My research combines field and microstructural observations with in-situ isotopic measurements and whole-rock geochemistry of metamorphic rocks to unravel the history of complex tectonic terranes and answer questions related to subduction zone processes. In particular, I focus on tracking chemical changes in oceanic crust and lithospheric mantle through subduction and exhumation. The largest of these changes occur during major dehydration reactions during the prograde path and rehydration reactions on the retrograde path.

Current Projects


Oxidation State of Subduction Zone Fluids: Perspectives from the Subducted Rock Record

In development, Summer 2018.

Past Projects

Talc and magnetite-bearing serpentinite from the Kampos shear zone (Syros, Greece).

Tectonic origin of serpentinites on Syros, Greece: Geochemical signatures of abyssal origin preserved in a HP/LT subduction complex

Geologic activity at subduction zones and ocean spreading ridges are crucial drivers of plate tectonics and the recycling of Earth materials. In both these contexts, rising peridotite mantle may interact with fluids from the ocean or dehydrating minerals in the subducting slab. This hydration of peridotite is called serpentinization, and has been suggested to occur in several distinct settings. Historically, these settings have been difficult to reconstruct, particularly from preserved serpentinites on land, but growing literature and geochemical data sets are revealing that immobile elements retain isotopic information about the parent magma of these lithologies. Under the primary mentorship of PhD candidate Emily Cooperdock and Dr. Jaime Barnes, this work undertakes the first geochemical survey of serpentinites on the Cycladic island of Syros, Greece.

Results presented at AGU 2016 (San Francisco, CA); manuscript in press at Lithos.

Image of 4 Vesta asteroid, generated  by NASA from high-resolution imagery acquired during the Dawn mission.

Major and trace element distribution on Howardite: homogeneity and heterogeneity of regolith on 4 Vesta

This work was conducted during the 2016 Misasa International Student Internship Program (MISIP). The 4 Vesta asteroid is one of the most prominent non-planetary features in our solar system. A differentiated body, it is believed to be a remnant planetesimal, and thus studying this object may be crucial in developing our views of early solar system processes and planetary formation. With support from spectroscopic measurements from NASA's Dawn mission and pre-existing geochemical data, howardite meteorites are generally interpreted to derive from the outermost surface of 4 Vesta--a brecciated, mixed, and inevitably complex regolith that consists of components from 4 Vesta's differentiated crust as well as exogenous clasts from elsewhere in the solar system. We conducted a full suite of whole-rock and in-situ major and trace element analyses on three separate samples in order to assess the relative heterogeneity and homogeneity of these samples.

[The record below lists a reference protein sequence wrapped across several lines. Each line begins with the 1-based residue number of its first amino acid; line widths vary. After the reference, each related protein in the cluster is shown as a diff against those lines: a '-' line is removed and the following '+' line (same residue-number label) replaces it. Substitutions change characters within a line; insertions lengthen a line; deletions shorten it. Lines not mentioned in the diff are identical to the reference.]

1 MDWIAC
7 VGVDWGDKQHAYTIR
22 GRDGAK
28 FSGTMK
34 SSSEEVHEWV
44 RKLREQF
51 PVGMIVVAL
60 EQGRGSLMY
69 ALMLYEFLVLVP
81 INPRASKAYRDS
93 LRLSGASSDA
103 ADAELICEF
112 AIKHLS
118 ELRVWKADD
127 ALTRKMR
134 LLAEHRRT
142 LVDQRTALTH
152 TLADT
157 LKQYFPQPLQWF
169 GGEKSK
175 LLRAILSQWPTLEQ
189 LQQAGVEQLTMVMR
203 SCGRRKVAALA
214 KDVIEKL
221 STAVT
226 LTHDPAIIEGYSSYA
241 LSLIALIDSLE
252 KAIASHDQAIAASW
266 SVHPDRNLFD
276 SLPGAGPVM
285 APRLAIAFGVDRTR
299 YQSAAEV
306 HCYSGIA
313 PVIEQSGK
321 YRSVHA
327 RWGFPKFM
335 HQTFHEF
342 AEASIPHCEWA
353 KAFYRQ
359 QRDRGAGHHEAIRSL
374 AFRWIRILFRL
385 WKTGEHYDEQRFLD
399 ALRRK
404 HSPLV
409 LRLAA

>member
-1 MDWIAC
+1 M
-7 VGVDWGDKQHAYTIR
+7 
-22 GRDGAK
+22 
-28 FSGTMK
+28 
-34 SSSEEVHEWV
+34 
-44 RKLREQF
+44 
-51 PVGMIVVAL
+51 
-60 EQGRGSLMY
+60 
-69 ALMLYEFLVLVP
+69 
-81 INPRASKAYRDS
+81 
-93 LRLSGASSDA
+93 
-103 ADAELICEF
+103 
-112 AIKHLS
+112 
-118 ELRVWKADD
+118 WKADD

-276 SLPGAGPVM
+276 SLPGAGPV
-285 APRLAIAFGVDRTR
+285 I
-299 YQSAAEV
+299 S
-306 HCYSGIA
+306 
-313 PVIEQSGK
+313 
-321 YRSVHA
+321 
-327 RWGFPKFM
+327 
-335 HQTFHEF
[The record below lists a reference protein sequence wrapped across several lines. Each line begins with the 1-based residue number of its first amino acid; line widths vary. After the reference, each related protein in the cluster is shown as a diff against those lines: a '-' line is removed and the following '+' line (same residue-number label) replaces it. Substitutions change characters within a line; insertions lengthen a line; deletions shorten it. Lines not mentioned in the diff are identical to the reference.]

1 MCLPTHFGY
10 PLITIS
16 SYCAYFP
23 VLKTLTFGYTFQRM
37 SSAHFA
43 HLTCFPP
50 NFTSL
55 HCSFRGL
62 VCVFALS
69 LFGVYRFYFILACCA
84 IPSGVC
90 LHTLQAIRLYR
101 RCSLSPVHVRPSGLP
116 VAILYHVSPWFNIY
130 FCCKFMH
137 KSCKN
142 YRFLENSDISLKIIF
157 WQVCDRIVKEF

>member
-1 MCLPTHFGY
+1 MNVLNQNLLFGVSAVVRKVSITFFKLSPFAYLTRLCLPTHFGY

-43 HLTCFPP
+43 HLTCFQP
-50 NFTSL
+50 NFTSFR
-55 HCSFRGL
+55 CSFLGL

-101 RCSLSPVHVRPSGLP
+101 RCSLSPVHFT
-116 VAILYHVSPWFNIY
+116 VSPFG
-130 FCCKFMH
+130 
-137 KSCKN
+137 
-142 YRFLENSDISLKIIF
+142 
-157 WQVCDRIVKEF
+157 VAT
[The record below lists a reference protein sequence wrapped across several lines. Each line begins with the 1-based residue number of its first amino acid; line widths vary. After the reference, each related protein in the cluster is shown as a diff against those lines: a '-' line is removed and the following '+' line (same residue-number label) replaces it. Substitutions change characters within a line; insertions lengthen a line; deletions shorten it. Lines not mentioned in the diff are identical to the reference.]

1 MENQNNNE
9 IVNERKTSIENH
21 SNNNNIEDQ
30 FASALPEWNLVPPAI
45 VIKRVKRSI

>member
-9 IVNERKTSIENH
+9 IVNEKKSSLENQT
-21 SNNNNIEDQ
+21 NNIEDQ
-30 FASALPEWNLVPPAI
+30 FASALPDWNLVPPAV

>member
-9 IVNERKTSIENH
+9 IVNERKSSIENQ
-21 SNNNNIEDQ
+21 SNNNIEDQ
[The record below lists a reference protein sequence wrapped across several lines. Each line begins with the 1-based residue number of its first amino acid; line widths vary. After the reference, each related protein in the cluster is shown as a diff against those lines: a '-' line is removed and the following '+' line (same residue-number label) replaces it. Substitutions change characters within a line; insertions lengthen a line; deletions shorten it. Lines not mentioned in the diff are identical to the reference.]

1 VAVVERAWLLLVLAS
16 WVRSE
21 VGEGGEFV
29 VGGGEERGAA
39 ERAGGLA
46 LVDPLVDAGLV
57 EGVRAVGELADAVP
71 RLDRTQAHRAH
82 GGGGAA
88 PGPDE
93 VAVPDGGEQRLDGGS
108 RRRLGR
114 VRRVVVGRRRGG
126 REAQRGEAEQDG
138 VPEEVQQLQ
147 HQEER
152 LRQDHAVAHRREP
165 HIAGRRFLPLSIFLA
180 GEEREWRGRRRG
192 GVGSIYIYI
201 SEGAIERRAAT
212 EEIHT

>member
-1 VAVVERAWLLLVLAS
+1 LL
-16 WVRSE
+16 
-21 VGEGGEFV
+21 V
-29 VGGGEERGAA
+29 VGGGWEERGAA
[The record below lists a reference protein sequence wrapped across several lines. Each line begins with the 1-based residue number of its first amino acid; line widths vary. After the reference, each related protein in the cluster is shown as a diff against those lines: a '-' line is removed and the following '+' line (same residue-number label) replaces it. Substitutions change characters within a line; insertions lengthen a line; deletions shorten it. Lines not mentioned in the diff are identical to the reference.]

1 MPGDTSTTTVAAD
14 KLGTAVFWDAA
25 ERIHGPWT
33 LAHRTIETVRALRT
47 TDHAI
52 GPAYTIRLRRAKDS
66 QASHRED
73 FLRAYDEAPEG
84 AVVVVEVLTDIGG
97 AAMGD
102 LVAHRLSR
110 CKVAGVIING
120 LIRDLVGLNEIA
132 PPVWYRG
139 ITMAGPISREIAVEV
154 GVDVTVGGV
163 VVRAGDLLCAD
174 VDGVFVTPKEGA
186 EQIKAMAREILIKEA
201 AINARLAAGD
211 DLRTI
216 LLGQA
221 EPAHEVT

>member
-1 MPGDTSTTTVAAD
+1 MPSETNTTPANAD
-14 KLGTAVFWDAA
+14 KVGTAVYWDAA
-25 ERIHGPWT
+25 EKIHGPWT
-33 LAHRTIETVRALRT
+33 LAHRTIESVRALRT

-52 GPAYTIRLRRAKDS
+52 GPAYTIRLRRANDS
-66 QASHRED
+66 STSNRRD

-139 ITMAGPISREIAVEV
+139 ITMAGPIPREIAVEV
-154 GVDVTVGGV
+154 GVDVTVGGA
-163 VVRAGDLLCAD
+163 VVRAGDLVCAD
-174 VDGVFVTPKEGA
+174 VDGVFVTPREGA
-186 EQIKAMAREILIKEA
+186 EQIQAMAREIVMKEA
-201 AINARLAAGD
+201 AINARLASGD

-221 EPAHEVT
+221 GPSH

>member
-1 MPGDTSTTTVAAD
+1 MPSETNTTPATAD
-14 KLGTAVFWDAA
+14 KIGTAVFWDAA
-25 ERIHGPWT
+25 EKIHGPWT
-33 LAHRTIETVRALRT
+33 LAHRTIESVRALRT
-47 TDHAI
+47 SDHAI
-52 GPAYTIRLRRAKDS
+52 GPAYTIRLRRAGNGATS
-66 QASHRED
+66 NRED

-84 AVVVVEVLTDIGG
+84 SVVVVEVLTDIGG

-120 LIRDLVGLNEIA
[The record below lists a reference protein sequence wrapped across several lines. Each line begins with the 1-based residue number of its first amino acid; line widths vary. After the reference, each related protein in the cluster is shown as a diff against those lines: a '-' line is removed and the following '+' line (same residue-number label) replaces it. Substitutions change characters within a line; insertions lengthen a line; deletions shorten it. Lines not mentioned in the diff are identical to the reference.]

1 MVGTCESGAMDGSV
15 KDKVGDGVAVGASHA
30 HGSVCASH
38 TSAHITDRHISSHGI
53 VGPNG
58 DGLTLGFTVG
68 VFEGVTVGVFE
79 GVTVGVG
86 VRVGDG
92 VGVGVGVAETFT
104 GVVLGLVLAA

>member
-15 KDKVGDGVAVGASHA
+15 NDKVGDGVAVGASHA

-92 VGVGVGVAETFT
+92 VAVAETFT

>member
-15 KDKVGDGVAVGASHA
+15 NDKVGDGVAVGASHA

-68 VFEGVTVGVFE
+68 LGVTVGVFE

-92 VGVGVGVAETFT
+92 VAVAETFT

View from inside a crevasse on the Taku Glacier, Alaska.

Isotopic Signatures of Rain and Snow in the Juneau Icefield Snowpack

This work was conducted as part of a collaborative student project during the Juneau Icefield Research Program. Stable isotopes in water--H and O--fractionate due to mass differences. This creates measurable isotopic trends that are visible due to processes such as the movement of precipitation progressively inland from the ocean, across elevation gradients, etc. However, isotope fractionation within glacial ice and snowpack is poorly understood. Our 2014 work undertook the first systematic water isotope survey of the Juneau Icefield and set the groundwork for future surveys in 2015 and 2016.

Initial findings presented at GSA 2014 (Vancouver, BC) and public forums in Atlin, BC and Mendenhall Glacier Visitor's Center (U.S. Forest Service).